Currency Point: A new/old game – differentials are back

One of my favourite FX trade indicators is about to make its long-awaited return. Central bank differentials.

I still hold the view that over the coming 12 months the reflation trade is still the most influential indicator for FX trading and that the decline in US bond yields over the past 2 weeks is unlikely to last – I see 2% on the 10-year come December as the most likely scenario 2021.

But there is no doubt that as we move from COVID stimulus to COVID tapering and eventually rate rises to respective cash rates – differentials will be the main game in town.

And last week was a prime example – let’s compare the news from Ottawa and Frankfurt.

First the Bank of Canada (BoC) – although it left rates on hold at 0.25% which, was expected.

It was the change in its bond buying program that has signalled differentials are back.

The BoC had foreshadowed the move and economists did expect it but the fact it has actually following through was a signal for FX to start repricing. The reduction in its bond purchase pace from C$4 billion per week to C$3 billion is the first signal monetary
accommodation will change, but that we as FX traders need to start factoring in which central banks will follow suit and which will hold the line.

Thus, let’s take the European Central Bank’s (ECB).

It, as expected, left its policy settings unchanged and reiterated its intentions to increase the pace of its COVID bond buying program through the current quarter but wants to slow the pace later this year. This will be interesting considering the reacceleration of COVID on the continent. The Bord did acknowledge the improving global demand story and that inflation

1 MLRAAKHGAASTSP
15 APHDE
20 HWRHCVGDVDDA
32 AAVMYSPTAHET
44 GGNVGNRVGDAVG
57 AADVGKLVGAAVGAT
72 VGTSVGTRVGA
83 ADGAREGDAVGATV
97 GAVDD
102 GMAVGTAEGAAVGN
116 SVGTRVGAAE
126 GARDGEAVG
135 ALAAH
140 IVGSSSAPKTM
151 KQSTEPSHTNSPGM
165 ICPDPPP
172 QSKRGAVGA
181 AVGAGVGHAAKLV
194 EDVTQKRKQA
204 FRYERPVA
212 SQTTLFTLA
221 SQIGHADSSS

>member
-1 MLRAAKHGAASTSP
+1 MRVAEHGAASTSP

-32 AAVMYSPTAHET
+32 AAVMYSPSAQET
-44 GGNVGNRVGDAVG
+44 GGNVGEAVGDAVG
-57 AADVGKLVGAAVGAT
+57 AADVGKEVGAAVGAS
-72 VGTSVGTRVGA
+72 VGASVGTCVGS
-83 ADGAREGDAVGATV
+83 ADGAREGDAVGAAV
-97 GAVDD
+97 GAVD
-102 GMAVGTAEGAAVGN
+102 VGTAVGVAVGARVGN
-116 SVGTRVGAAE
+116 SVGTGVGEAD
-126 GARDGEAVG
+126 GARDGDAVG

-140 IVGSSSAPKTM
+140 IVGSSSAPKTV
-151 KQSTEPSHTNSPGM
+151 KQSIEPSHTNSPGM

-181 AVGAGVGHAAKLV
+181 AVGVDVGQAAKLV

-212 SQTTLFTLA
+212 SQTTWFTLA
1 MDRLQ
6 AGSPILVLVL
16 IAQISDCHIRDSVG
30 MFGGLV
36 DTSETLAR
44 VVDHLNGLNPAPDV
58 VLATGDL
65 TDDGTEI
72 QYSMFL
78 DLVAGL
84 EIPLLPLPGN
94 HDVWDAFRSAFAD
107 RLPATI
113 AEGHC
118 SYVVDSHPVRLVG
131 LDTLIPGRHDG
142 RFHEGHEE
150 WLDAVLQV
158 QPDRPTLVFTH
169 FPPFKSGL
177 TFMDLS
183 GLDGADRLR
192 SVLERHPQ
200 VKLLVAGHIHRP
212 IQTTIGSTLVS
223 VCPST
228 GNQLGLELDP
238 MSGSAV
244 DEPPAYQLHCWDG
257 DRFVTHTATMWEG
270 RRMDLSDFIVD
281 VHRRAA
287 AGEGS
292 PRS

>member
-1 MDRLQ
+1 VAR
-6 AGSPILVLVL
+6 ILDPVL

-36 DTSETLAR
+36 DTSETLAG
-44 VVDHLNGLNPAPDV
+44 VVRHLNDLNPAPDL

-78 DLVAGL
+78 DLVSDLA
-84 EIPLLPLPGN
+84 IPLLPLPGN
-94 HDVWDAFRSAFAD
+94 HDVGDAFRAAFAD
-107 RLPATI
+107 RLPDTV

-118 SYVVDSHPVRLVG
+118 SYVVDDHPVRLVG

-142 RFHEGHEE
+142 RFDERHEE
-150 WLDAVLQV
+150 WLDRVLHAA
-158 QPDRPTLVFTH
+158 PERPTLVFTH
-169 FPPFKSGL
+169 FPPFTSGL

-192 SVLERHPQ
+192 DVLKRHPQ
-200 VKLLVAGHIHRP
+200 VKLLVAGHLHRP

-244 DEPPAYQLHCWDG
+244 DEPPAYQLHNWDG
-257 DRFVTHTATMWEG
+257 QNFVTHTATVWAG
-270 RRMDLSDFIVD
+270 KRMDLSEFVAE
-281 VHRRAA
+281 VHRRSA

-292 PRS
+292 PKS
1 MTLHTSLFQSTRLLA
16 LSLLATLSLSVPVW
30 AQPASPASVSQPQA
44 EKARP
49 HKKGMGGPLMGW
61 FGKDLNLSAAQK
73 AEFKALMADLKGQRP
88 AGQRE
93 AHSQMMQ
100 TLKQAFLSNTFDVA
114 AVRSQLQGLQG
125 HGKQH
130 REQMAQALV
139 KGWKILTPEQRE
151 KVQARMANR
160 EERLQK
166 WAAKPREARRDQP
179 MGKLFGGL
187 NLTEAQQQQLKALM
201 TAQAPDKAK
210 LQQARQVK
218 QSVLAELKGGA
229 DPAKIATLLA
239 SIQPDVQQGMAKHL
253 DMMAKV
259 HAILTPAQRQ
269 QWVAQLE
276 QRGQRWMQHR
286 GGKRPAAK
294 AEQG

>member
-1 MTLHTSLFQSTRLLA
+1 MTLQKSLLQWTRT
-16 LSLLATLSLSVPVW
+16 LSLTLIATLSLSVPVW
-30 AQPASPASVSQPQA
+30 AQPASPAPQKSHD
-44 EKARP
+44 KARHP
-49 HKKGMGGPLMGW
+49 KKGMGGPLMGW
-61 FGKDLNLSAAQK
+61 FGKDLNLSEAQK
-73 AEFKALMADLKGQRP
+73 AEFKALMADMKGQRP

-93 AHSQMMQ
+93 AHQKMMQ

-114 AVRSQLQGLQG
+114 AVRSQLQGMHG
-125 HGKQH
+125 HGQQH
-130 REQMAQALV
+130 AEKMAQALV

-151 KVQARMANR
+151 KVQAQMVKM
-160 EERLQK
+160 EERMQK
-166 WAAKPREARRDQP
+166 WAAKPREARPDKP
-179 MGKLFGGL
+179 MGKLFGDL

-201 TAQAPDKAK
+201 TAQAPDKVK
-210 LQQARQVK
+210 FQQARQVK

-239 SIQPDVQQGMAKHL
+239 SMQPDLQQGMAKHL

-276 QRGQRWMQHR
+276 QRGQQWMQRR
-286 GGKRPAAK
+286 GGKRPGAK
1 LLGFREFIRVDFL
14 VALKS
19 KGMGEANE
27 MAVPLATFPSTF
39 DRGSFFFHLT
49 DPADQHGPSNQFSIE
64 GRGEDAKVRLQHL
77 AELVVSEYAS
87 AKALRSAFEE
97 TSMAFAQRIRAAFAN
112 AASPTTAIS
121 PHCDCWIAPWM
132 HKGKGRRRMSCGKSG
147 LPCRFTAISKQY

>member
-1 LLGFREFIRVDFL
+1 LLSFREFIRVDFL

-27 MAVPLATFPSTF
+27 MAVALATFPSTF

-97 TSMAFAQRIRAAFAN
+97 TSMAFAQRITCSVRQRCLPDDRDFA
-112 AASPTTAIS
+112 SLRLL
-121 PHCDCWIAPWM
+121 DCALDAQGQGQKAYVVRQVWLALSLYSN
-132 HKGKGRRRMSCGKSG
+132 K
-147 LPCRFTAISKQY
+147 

is seen as rising temporarily, with spare capacity. It also mentioned the recent EUR appreciation would cap medium term inflation; so again, slowing its pace of purchases looks unlikely despite its current desire.

President Lagarde was questioned on this point and did say that talk of slowing PEPP was premature, and that is dependent upon economic developments.

This could not be two more different set ups and makes for interesting trading going forward.

Trades of note:

  • EUR/CAD fell from $1.5175 pre-BoC to $1.500 post. Then to $1.4975 post the ECB
  • EUR/USD fell 60 pips to $1.1995 but is holding $1.20 well as US bond yields continue to fall
  • USD/JPY is ranged between roughly 107.90 and 108.25 this is clearly down on US bond yields.

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